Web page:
The walkers pressed on and rendezvoused with the Sheffield group on Kinder Scout plateau. After much shaking of hands and congratulating each other, the two groups retraced their steps, the Manchester contingent to Hayfield.
There, five ramblers were arrested by police accompanied by gamekeepers and taken to the Hayfield lock-up. The day after the trespass, Rothman and five others were charged with unlawful assembly and breach of the peace.
All six pleaded not guilty and were remanded to be tried at Derby Assizes, where five of the six were subsequently found guilty. They were jailed for between two and six months.
The Right to Roam campaign now had its martyrs and a huge wave of public sympathy rolled across Britain.
A few weeks later, the campaigners’ ranks were swelled by 10,000 ramblers, who gathered for a rally in Winnats Pass, near Castleton.
The wagon that was rolling had become unstoppable, although it moved at a snail’s pace.
Four years later, big hitters such as the Ramblers’ Association, the Youth Hostels Association and the Council for the Preservation of Rural England formed a lobby group to take the case one step further.
National parks were needed that both enshrined the right of access and offered a layer of protection to precious landscapes, they argued
The act of parliament that would act as midwife to the national parks was finally passed in 1949 and the first of the siblings, the Peak District, was delivered two years later.
By the end of the decade, it had been joined by the Lake District, Snowdonia, Dartmoor, Pembrokeshire Coast, North York Moors, Yorkshire Dales, Exmoor, Northumberland and the Brecon Beacons.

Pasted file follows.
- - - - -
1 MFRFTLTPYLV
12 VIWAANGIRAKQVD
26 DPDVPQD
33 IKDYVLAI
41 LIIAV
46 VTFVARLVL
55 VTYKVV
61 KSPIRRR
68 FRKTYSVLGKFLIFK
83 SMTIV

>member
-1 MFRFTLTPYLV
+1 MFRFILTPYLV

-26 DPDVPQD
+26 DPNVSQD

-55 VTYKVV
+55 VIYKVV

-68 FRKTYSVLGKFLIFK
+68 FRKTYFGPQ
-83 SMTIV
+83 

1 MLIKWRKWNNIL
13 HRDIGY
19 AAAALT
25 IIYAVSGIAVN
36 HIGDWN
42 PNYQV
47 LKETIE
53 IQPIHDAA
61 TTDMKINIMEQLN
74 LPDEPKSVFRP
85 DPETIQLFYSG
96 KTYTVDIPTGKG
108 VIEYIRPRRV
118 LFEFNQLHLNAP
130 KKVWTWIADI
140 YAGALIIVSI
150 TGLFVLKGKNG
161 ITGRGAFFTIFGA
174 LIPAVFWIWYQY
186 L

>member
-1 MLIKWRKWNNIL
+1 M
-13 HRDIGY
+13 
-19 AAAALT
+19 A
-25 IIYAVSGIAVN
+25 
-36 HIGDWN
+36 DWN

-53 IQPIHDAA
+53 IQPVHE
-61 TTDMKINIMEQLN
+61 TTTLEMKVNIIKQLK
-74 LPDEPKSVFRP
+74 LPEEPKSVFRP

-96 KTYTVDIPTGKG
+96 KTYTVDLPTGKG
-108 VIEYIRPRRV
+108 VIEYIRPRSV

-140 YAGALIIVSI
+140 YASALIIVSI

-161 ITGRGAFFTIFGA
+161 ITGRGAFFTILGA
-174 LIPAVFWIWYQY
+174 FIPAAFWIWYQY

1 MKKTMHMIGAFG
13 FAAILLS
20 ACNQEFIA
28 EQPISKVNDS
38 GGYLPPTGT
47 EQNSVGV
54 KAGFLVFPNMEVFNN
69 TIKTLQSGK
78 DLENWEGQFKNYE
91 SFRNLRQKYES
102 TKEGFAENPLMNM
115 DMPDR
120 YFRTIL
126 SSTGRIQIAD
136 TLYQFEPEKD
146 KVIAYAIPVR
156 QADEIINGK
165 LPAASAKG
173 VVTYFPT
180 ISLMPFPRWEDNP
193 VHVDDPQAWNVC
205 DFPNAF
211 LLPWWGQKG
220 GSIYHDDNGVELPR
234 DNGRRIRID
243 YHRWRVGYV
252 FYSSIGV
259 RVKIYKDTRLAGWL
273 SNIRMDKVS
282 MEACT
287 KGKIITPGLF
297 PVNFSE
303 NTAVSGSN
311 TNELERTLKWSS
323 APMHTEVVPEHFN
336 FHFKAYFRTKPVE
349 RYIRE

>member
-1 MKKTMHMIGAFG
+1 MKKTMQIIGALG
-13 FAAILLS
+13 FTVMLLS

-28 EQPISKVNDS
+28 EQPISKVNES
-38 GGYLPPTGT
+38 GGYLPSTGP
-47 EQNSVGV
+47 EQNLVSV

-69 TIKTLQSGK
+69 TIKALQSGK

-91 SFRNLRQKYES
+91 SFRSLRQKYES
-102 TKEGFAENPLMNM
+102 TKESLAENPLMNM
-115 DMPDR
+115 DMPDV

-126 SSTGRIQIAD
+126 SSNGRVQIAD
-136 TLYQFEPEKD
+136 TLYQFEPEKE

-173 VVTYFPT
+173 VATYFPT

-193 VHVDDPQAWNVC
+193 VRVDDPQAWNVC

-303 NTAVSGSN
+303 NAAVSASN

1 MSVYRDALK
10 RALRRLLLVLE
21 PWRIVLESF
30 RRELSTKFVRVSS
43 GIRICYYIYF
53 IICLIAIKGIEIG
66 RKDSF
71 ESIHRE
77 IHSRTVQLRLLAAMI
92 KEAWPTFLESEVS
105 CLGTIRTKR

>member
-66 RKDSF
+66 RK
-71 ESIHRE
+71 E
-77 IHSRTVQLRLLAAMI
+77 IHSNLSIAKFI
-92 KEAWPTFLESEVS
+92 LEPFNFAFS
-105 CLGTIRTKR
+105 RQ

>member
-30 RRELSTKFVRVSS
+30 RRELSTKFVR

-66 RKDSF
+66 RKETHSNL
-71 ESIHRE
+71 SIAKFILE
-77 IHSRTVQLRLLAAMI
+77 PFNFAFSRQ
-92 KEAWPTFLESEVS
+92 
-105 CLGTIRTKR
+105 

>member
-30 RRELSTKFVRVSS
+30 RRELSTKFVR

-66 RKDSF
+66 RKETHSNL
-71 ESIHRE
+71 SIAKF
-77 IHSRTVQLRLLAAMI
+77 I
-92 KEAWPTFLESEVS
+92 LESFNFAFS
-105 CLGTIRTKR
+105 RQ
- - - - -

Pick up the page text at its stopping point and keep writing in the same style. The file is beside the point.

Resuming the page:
Introduced during an era in which soldiers were still recuperating and workers needed to escape industrial smogs, the parks were designed to be the lungs of the nation.
As far as Tony Gates is concerned, that hasn’t changed. “Many of the parks are on the borders of big industrial areas and here in Northumberland, historically the industry was coal mining,” he said.
“The opportunity to come out and spend time above ground, in the big open spaces and clean air, was invaluable.”
Families from the mining communities of south-east Northumberland have long visited the Breamish Valley, for example, and second and third generations are still coming now.
“The reasons for having national parks are every bit as relevant today,” he said.
“People’s lives, if anything, have got busier, so having open places for recreation, to exercise in and somewhere you feel you can leave everything else behind is crucial.
“That sense of space is as important to your mental health as your physical health.”
There have been two big changes during the life of the national parks.
One is the broadening of the focus to include the socio-economic health of the communities on and within their boundaries.
The strategic support on offer helps individual businesses and whole villages breathe.
The other is the institution of the national parks as local authorities in their own right.
The decision was taken, in 1995, to pull them from under the umbrella of county councils to give them the clout to better pursue their primary objectives.
And they are there to conserve and enhance all that is special about their extensive, beautiful landscapes – and to provide as many opportunities as possible for Joe Public to enjoy them.